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Africa Group Statement Welcoming the New Administration in The Gambia

kotarski Africa Group Statements, News and Events

The Africa Group for Justice and Accountability Welcomes New Administration in The Gambia

The Africa Group for Justice and Accountability (AGJA) welcomes the peaceful transition of power in The Gambia and the assumption of office of President Adama Barrow. The AGJA commends the efforts of all relevant actors, particularly neighbouring West African states and ECOWAS, for their role in ensuring that the democratic will of the Gambian people was respected and that the rule of law was upheld. Last-minute mediation efforts led by Guinean President Alpha Condé and Mauritanian President Ould Abdel Aziz proved successful in resolving tensions peacefully.

This is a momentous and historical day for the people of The Gambia. In combination with the unwavering will of Gambians, the mediation efforts of West African states, at the very highest level, has ensured the country’s first peaceful transition of power since the end of colonial rule.

As stated in our statement of 8 December 2016, the AGJA also welcomes the pledge of President Barrow to keep The Gambia a member of the International Criminal Court (ICC). The AGJA further welcomes President Barrow’s decision to create a truth and reconciliation commission to examine alleged crimes and human rights abuses perpetrated during the rule of former President Yahya Jammeh.

We stand in solidarity with the Gambian people and are prepared to offer any and all assistance and advice on matters of justice and accountability. We welcome The Gambia’s continued commitment to the International Criminal Court and look forward to the new government’s plan on transitional justice and reconciliation.

In line with its Kilimanjaro Principles for Justice and Accountability, the AGJA continues to offer its expertise, mediation and facilitation to all African states, regional organisations, and other relevant actors.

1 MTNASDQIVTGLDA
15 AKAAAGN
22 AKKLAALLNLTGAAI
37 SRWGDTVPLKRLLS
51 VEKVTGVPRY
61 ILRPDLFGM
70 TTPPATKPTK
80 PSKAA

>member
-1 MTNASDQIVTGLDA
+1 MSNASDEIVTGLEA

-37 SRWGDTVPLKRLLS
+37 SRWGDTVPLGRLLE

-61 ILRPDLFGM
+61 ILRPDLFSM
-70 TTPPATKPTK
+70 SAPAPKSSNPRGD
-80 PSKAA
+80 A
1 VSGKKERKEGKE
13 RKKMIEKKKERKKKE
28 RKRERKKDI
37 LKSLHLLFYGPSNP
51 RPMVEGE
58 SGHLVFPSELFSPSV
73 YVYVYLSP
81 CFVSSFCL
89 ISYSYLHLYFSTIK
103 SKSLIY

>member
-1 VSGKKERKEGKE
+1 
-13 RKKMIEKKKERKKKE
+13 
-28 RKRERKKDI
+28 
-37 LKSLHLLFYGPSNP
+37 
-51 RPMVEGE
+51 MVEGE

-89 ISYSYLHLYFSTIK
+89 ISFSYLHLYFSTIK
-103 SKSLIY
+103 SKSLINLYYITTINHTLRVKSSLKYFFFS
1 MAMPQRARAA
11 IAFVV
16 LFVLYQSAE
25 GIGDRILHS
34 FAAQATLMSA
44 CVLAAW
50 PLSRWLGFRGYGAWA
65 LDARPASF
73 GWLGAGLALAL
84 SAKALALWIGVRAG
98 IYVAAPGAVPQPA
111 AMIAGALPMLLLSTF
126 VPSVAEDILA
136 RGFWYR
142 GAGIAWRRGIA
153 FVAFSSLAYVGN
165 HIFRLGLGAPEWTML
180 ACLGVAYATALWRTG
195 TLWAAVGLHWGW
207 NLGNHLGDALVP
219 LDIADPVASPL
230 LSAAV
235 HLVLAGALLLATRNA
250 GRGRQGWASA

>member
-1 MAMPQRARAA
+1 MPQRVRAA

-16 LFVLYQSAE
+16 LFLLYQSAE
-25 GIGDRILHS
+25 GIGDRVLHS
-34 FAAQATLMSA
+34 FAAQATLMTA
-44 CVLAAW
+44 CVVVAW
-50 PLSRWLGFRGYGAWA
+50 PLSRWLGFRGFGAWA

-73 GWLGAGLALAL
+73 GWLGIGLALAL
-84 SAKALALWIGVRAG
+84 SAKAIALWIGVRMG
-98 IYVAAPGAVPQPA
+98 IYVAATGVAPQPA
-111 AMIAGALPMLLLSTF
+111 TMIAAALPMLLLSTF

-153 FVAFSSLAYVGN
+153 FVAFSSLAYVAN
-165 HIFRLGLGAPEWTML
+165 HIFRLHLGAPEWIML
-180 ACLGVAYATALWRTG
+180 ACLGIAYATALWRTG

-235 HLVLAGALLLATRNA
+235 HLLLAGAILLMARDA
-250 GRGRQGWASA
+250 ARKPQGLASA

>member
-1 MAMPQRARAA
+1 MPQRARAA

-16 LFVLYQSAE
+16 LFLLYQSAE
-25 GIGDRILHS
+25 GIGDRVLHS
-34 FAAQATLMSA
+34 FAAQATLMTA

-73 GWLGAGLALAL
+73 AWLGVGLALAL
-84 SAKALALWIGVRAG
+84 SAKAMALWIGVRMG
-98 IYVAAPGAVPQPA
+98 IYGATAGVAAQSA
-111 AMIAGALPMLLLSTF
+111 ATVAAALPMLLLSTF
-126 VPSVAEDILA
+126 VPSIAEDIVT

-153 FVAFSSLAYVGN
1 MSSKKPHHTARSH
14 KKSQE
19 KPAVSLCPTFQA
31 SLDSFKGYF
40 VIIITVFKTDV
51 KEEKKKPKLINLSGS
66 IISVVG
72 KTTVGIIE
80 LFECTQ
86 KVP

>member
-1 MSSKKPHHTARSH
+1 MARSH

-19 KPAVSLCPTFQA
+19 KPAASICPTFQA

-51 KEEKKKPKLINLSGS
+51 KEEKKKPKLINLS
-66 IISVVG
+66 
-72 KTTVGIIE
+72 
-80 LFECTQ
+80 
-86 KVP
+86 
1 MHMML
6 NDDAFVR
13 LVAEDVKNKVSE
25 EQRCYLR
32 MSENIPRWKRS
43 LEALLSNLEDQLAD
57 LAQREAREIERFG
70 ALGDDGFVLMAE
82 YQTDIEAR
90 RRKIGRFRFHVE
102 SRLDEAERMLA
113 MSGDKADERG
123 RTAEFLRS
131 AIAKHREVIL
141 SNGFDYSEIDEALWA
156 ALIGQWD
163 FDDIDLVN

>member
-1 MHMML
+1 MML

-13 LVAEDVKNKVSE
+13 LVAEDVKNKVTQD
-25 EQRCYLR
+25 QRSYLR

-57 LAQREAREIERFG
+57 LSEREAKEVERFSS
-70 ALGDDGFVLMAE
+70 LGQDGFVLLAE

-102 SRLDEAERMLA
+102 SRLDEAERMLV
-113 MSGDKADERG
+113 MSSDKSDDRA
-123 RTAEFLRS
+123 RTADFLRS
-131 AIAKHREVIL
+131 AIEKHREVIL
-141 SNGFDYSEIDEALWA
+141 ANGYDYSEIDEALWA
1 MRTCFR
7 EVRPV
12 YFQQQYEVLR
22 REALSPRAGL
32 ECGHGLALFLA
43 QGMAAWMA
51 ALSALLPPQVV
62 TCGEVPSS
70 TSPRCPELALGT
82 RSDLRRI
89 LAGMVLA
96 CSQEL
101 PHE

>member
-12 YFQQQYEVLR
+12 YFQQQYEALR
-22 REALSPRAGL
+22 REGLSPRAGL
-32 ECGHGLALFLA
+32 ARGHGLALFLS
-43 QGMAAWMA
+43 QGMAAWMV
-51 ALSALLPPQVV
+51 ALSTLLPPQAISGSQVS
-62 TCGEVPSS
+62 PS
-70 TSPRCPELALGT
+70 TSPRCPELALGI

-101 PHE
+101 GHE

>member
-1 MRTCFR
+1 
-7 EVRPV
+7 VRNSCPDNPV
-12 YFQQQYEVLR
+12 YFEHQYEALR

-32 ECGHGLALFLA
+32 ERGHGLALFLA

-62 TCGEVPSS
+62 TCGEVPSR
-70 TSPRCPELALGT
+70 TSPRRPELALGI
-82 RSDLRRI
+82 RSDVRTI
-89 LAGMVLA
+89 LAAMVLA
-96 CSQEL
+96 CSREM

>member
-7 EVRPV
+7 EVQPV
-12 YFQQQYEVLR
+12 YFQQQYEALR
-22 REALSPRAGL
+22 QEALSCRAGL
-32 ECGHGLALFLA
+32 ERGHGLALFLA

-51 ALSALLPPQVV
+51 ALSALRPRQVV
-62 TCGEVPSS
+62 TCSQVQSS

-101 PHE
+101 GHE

The members of the Africa Group for Justice and Accountability:

  • Dapo Akande (Nigeria)
    Professor of Public International Law, University of Oxford
  • Femi Falana (Nigeria)
    Human rights activist and lawyer
  • Hassan Bubacar Jallow (Gambia)
    Former Prosecutor at the International Criminal Tribunal for Rwanda and International Residual Mechanism for Criminal Tribunals
  • Richard Goldstone (South Africa)
    Former Chief Prosecutor of the United Nations International Criminal Tribunal for Rwanda and the former Yugoslavia
  • Tiyanjana Maluwa (Malawi)
    H. Laddie Montague Chair in Law, Pennsylvania State University School of Law
  • Athaliah Molokomme (Botswana)
    Attorney General of Botswana
  • Betty Kaari Murungi (Kenya)
    Independent Consultant on Human Rights and Transitional Justice
  • Mohamed Chande Othman (Tanzania)
    Chief Justice of Tanzania
  • Navi Pillay (South Africa)
    Former UN High Commissioner for Human Rights
  • Catherine Samba-Panza (Central African Republic)
    Former Transitional President of the Central African Republic
  • Fatiha Serour (Algeria)
    Director of Serour Associates for Inclusion and Equity
  • Abdul Tejan-Cole (Sierra Leone)
    Executive Director of the Open Society Initiative for West Africa